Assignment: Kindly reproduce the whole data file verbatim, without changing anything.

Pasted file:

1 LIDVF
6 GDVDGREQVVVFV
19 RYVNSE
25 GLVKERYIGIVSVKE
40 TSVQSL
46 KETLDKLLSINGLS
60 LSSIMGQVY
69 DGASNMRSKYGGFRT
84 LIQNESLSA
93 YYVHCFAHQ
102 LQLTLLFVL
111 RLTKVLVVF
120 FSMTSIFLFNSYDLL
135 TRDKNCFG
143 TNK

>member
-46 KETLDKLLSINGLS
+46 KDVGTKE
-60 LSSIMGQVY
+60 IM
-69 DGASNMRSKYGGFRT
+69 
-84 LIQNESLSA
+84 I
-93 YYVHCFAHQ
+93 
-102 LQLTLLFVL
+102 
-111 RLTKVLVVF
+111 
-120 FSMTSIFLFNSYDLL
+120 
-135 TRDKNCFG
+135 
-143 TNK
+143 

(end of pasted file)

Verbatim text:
1 LIDVF
6 GDVDGREQVVVFV
19 RYVNSE
25 GLVKERYIGIVSVKE
40 TSVQSL
46 KETLDKLLSINGLS
60 LSSIMGQVY
69 DGASNMRSKYGGFRT
84 LIQNESLSA
93 YYVHCFAHQ
102 LQLTLLFVL
111 RLTKVLVVF
120 FSMTSIFLFNSYDLL
135 TRDKNCFG
143 TNK

>member
-46 KETLDKLLSINGLS
+46 KDVGTKE
-60 LSSIMGQVY
+60 IM
-69 DGASNMRSKYGGFRT
+69 
-84 LIQNESLSA
+84 I
-93 YYVHCFAHQ
+93 
-102 LQLTLLFVL
+102 
-111 RLTKVLVVF
+111 
-120 FSMTSIFLFNSYDLL
+120 
-135 TRDKNCFG
+135 
-143 TNK
+143 